Article will continue after advertisement
Mitt Romney isn’t running for president, but it looks like Lindsey Graham is.

Graham is a rare Republican who makes Romney seem conservative.

The senior senator from South Carolina announced the formation of an exploratory committee for 2016, Security Through Strength. He used the occasion to engage in threat inflation, Reagan revisionism and war demagoguery.

“Ronald Reagan famously said his goal was to have peace through strength,” Graham said. “In my view you could never have peace with radical Islam. They want to destroy us and our way of life, so peaceful coexistence is a nonstarter from their point of view, and quite frankly from my point of view.”

There’s so much wrong here. You can’t exactly make peace with al Qaeda or the Islamic State. But you can sometimes isolate and avoid them. But Graham isn’t just talking about jihadists. He’s interested in war with countries like Iran, Iraq and Syria. He believes that passing a congressional authorization of force will help diplomacy with Tehran.

Reagan believed in a strong military, but he used it sparingly: only one land war in eight years, which lasted just two days, and an abbreviated bombing campaign against Libya in response to a direct response to a terrorist attack. He ultimately did make peace with the Soviet Union, winning the Cold War while barely firing a shot.

It’s no coincidence that Graham’s committee drops the word “peace” but contains the word “strength.”

John McCain has called Graham his “illegitimate son.” When it comes to wanting U.S. boots on the ground in numerous foreign countries at once, the apple doesn’t fall far from the tree.

Like McCain, Graham is soft on economic conservatism and constitutionally limited government. McCain voted against the Bush tax cuts, Graham has flirted with violating Grover Norquist’s anti-tax pledge. To them, reflexive hawkishness is the only conservative litmus test. They appear to believe it is easier to secure Iraq’s borders than our own.

But let’s focus on the bright side. Republicans like Graham, John Bolton and Peter King now feel like they have to run for president to get their foreign-policy views heard in GOP debates.

That’s how Ron Paul felt back in 2007.

If the members of this hawkish trio actually run, they would mostly poll around the 1 percent of the vote that Ron Paul was getting in the first 2008-08 polls. They might be asterisk candidates whose poll numbers are too low to actually have their names listed.

That’s not to say that the Republican Party’s foreign policy has been completely transformed. In fact, many Republicans haven’t learned enough lessons from the Iraq war and the George W. Bush years. Why else would primary voters consider nominating yet another Bush?

But Graham knows that voices like Rand Paul have more influence in the party than during previous presidential campaigns. He knows that if Paul runs and wins millions of votes, some Republicans will be tempted to win over his libertarian supporters.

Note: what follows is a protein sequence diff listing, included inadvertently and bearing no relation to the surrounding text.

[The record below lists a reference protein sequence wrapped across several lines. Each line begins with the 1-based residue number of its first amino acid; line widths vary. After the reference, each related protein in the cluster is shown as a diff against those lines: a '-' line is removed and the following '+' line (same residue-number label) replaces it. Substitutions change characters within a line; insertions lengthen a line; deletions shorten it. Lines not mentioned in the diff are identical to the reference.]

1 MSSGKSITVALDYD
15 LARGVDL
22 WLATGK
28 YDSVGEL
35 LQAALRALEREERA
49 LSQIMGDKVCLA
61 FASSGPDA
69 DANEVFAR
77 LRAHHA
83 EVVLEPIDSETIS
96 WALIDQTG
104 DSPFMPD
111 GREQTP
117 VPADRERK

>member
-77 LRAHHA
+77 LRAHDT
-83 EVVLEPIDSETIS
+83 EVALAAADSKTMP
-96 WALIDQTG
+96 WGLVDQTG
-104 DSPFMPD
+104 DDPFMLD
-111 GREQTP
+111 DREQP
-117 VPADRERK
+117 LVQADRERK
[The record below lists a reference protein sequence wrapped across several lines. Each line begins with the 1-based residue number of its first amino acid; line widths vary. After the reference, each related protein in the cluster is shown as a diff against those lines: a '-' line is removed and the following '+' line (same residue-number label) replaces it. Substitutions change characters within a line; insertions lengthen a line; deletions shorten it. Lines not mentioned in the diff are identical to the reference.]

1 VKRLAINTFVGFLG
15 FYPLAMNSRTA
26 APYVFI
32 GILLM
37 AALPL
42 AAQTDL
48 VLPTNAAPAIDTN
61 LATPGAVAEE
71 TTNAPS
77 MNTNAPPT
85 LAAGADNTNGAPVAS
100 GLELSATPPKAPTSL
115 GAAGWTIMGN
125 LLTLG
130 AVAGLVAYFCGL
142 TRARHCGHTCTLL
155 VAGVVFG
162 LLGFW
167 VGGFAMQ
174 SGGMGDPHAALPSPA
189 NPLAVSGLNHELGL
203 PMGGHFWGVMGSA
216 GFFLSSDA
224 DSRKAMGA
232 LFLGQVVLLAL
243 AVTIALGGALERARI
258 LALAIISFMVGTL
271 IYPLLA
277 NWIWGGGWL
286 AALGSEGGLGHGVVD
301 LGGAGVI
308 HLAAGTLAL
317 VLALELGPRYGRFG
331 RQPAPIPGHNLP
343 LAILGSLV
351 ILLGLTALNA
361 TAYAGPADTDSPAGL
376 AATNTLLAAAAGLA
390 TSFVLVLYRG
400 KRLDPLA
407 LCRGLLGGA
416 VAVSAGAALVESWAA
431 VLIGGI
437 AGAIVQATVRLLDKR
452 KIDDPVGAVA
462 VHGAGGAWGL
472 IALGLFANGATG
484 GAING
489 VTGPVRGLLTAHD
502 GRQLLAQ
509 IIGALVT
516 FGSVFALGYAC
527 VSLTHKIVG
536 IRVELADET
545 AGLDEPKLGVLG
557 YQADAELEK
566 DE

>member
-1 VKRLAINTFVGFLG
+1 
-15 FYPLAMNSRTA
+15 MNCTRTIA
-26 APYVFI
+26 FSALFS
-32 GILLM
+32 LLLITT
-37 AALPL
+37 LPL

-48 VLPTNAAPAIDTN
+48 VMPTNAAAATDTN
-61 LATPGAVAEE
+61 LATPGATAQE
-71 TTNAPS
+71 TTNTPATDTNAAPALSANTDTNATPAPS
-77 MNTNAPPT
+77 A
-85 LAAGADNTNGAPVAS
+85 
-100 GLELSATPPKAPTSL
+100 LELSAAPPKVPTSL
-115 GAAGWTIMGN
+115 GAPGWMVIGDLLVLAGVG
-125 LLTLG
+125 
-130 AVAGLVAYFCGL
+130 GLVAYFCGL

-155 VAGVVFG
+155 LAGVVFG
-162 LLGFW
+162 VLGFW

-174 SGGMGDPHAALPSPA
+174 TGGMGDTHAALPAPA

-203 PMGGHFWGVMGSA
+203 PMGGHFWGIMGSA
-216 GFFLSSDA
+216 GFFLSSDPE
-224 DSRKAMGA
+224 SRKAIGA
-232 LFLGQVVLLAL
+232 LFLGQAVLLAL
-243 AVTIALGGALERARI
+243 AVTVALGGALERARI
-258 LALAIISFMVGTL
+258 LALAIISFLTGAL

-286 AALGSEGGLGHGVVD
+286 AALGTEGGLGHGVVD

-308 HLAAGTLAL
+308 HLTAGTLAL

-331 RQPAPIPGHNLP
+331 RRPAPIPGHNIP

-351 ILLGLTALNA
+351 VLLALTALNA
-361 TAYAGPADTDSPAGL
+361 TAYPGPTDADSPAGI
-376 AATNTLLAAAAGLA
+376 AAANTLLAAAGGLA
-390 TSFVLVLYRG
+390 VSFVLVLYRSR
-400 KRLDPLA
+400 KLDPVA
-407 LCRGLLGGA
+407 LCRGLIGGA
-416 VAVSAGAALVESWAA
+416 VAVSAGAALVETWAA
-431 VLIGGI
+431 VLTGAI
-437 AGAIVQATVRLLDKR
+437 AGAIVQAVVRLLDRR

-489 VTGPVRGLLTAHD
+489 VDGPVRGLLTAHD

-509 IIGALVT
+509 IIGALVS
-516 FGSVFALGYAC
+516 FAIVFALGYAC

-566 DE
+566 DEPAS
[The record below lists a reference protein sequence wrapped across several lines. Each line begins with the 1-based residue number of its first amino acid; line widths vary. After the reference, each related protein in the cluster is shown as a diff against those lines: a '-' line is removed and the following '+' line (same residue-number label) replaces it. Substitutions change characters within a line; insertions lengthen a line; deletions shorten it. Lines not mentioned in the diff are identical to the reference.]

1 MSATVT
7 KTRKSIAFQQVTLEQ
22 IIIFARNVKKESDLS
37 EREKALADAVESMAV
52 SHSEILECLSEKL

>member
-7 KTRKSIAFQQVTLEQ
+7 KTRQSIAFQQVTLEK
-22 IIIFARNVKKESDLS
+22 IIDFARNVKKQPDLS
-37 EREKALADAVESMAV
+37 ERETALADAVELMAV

McCain’s little buddy realizes that many Republicans like to sound vaguely hawkish without putting it into practice. Consider all the GOP elected officials who criticize President Obama on Russia or even Iran but don’t commit to doing much more than sanctions.

Chastising a liberal president for being weak is one thing. Committing to a 15-year occupation of Iran so soon after the wars in Iraq, Afghanistan and Libya is quite another.

Even reliable hawks like Marco Rubio couldn’t be counted on to vote for military action in Syria.

By running for president, Graham would like to hold their feet to the fire — as in, “fire at will.” It’s worth remembering, however, that he has been wrong far more often than he’s been right.

The wars Graham supported in Iraq and Libya didn’t make us safer from radical Islam. They created political vacuums that unleashed jihadists. There was no Islamic State in Iraq before the war. Libya wasn’t described as Woodstock for terrorists.

Yet Graham wanted Congress to “shut up” about Libya. (Much like he wants people to “shut up” when they want a lawyer.) This included a House of Representatives that was controlled by Republicans at the time. He advocated as “many people on the ground as the Libyan people will welcome.”

At the beginning of the Iraq war Graham said, “If we’re there through 2009, something went wrong.” Then he argued that what went wrong is that we weren’t there in 2012.

So even though there is a lot more progress to make, be glad that the Republican Party has gone from nominating McCain in 2008 to giving a McCain clone 1 percent of the vote.

If Graham ends up doing better than that in 2016, something went wrong.

W. James Antle III is politics editor of the Washington Examiner and the author of "Devouring Freedom: Can Big Government Ever Be Stopped" (Regnery 2013). Follow him on Twitter @jimantle
View More Articles